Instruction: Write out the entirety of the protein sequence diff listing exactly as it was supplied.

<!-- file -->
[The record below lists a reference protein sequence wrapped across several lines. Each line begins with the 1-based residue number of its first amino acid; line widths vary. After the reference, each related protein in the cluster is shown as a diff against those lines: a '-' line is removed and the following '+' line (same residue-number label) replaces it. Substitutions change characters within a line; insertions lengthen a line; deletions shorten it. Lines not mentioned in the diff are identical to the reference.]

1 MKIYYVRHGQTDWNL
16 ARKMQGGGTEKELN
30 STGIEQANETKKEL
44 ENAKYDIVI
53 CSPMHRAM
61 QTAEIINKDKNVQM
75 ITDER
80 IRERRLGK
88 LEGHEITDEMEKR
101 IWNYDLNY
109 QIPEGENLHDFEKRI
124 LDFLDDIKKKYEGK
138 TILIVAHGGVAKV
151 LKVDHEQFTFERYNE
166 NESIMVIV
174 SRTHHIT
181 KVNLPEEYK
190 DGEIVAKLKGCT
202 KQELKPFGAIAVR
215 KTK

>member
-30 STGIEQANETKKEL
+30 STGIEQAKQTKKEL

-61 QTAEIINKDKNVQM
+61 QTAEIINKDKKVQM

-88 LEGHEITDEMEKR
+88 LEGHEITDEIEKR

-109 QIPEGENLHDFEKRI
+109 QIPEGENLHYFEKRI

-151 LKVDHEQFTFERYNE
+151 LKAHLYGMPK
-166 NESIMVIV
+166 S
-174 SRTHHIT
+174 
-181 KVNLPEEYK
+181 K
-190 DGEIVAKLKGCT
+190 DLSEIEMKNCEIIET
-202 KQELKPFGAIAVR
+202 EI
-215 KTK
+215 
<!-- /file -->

[The record below lists a reference protein sequence wrapped across several lines. Each line begins with the 1-based residue number of its first amino acid; line widths vary. After the reference, each related protein in the cluster is shown as a diff against those lines: a '-' line is removed and the following '+' line (same residue-number label) replaces it. Substitutions change characters within a line; insertions lengthen a line; deletions shorten it. Lines not mentioned in the diff are identical to the reference.]

1 MKIYYVRHGQTDWNL
16 ARKMQGGGTEKELN
30 STGIEQANETKKEL
44 ENAKYDIVI
53 CSPMHRAM
61 QTAEIINKDKNVQM
75 ITDER
80 IRERRLGK
88 LEGHEITDEMEKR
101 IWNYDLNY
109 QIPEGENLHDFEKRI
124 LDFLDDIKKKYEGK
138 TILIVAHGGVAKV
151 LKVDHEQFTFERYNE
166 NESIMVIV
174 SRTHHIT
181 KVNLPEEYK
190 DGEIVAKLKGCT
202 KQELKPFGAIAVR
215 KTK

>member
-30 STGIEQANETKKEL
+30 STGIEQAKQTKKEL

-61 QTAEIINKDKNVQM
+61 QTAEIINKDKKVQM

-88 LEGHEITDEMEKR
+88 LEGHEITDEIEKR

-109 QIPEGENLHDFEKRI
+109 QIPEGENLHYFEKRI

-151 LKVDHEQFTFERYNE
+151 LKAHLYGMPK
-166 NESIMVIV
+166 S
-174 SRTHHIT
+174 
-181 KVNLPEEYK
+181 K
-190 DGEIVAKLKGCT
+190 DLSEIEMKNCEIIET
-202 KQELKPFGAIAVR
+202 EI
-215 KTK
+215 